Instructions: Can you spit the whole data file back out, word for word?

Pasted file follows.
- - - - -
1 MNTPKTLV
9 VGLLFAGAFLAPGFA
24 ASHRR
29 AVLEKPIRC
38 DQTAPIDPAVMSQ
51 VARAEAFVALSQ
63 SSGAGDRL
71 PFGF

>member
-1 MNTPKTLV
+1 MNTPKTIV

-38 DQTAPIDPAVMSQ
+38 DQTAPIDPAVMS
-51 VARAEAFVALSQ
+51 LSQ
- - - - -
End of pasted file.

1 MNTPKTLV
9 VGLLFAGAFLAPGFA
24 ASHRR
29 AVLEKPIRC
38 DQTAPIDPAVMSQ
51 VARAEAFVALSQ
63 SSGAGDRL
71 PFGF

>member
-1 MNTPKTLV
+1 MNTPKTIV

-38 DQTAPIDPAVMSQ
+38 DQTAPIDPAVMS
-51 VARAEAFVALSQ
+51 LSQ